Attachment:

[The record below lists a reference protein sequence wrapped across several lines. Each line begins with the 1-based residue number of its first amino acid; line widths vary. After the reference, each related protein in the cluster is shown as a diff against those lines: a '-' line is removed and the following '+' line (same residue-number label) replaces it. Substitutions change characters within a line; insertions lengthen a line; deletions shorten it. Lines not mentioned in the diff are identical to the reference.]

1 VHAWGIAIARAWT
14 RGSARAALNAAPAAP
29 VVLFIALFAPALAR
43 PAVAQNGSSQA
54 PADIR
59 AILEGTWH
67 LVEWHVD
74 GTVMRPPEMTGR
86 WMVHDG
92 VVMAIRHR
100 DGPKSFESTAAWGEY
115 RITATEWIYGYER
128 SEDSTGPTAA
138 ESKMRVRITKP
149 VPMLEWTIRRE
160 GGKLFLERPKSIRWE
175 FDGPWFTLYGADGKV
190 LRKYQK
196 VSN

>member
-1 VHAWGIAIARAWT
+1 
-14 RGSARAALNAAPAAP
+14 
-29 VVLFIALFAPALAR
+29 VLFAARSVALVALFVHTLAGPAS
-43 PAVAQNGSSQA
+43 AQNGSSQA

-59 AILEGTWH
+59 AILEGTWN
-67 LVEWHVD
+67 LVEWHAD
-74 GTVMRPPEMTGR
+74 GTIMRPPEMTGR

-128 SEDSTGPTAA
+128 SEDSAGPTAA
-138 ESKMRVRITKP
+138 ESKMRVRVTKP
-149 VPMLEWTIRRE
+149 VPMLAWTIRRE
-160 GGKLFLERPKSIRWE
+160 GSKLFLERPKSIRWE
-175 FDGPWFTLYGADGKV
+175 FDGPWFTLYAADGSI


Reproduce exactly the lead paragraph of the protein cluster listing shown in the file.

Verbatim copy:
[The record below lists a reference protein sequence wrapped across several lines. Each line begins with the 1-based residue number of its first amino acid; line widths vary. After the reference, each related protein in the cluster is shown as a diff against those lines: a '-' line is removed and the following '+' line (same residue-number label) replaces it. Substitutions change characters within a line; insertions lengthen a line; deletions shorten it. Lines not mentioned in the diff are identical to the reference.]